Phil Mickelson and Xander Schauffele's money games boosted one player's drive and the other's wallet
DUBLIN, Ohio — Though he has received credit for inspiring Phil Mickelson on the way to his surprising PGA Championship triumph, Xander Schauffele admits that while he enjoyed the experience of hanging with the now six-time major champion, he didn’t take similar mental gains out of their matches. But it sounds like he did take a healthy wad of cash.
The week after his victory at the Ocean Course at Kiawah Island, S.C., Mickelson talked at length about the golf Schauffele displayed during a series of games they played in Southern California while the PGA Tour was on hiatus due to the pandemic.
Most of their golf was at The Farms, where Schauffele went low several times, shooting 64, 63 and 62, which included an ace on the 220-yard par-3 16th hole after Mickelson had pressed.
“He tried to quick trigger it,” Schauffele said Tuesday at Muirfield Village Golf Club, where he is preparing for his fourth start in the Memorial Tournament. “He pressed. And the walk back to the 16th tee is like 80 yards or a hundred yards or so, and we were jawing each other on the 15th green. I won the hole, he pressed, and then he quickly went back to the tee to tee off and it's one of the harder par 3s on the course. And he kind of wasn't supposed to hit first and of course he hits first and hits it to four feet or so. I'm letting him know that I could make him re-hit, since it's match play, but since he was getting his butt kicked, I figured I would let him hit it to four feet and not make him re-hit. But it was just funny.
“I wasn't really a guy to make too many holes-in-one, and I kind of pulled a 6-iron toward the water a little bit, fell right in line with the pin and then trickled in. And Phil just sat … there's a little mound behind the tee box, and he just sat there like this, looking down at the ground, shaking his head. He just didn't really know what to do with himself. I found that pretty entertaining.”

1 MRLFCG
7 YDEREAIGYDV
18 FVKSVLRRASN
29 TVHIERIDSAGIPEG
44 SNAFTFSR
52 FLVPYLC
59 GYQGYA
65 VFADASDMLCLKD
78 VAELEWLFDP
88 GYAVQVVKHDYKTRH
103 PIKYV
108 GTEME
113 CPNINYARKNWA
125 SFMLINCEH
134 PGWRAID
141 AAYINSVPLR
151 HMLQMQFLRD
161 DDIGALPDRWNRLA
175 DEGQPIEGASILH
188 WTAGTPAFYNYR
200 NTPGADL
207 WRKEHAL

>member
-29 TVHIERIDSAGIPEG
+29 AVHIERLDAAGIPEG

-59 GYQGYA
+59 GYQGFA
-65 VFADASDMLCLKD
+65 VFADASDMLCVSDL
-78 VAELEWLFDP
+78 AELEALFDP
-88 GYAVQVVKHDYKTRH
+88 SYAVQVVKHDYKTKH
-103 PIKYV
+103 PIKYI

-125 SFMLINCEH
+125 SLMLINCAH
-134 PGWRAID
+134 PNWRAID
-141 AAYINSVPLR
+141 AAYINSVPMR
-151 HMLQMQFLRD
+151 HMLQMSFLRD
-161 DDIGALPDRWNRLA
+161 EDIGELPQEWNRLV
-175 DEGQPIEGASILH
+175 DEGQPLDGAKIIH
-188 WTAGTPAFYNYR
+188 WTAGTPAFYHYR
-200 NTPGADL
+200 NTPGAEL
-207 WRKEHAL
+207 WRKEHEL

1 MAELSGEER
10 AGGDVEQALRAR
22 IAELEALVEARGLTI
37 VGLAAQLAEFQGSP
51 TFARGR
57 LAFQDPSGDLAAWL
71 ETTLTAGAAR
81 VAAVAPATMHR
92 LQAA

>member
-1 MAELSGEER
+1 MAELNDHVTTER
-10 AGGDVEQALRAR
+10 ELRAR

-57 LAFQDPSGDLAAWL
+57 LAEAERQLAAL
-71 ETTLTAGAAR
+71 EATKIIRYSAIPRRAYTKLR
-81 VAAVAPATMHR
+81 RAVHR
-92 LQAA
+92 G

Entertaining indeed. Mickelson eventually got the best of Schauffele while playing at Rancho Santa Fe Country Club, the left hander’s home course. A four-time winner on the PGA Tour, Schauffele said putting a beatdown on the Hall of Fame golfer didn’t necessarily boost his confidence.
“No, when someone's not playing their best it's never really, it's not like … when two people are playing really good and you get the best of them, that's when you gain some confidence,” Schauffele said. “I was playing really good golf. To be completely honest, Phil was playing probably some of the worst golf he's played.”
Schauffele, 27, found it surprising that during their time together Mickelson, 50, peppered his young peer with questions about the game. “I thought I was near the top in terms of being the most obsessed of golf and not being able to get away from the game, but I got to tip my hat and give it to Phil,” he conceded. “I think he's probably … he's so obsessive and so passionate about golf that it's not really a surprise that he did win the PGA Championship because he's been telling himself for the last 25 years that he's still got it. So, really cool to play with him and you can definitely learn a lot from what he's done.”
Learning is always good. Winning is better. Schauffele definitely benefited in one regard—getting into Mickelson’s wallet. But he wouldn’t say how much.
“No, that's not for me to say,” he deflected, grinning. “They're much larger than most games, I can tell you that.”
Well, Phil made it back, and then some, with his PGA triumph. It was worth $2.16 million.